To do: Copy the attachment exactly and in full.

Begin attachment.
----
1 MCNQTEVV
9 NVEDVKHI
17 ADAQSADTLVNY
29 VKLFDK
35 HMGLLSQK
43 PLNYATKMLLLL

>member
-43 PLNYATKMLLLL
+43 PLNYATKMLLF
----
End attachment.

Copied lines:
1 MCNQTEVV
9 NVEDVKHI
17 ADAQSADTLVNY
29 VKLFDK
35 HMGLLSQK
43 PLNYATKMLLLL

>member
-43 PLNYATKMLLLL
+43 PLNYATKMLLF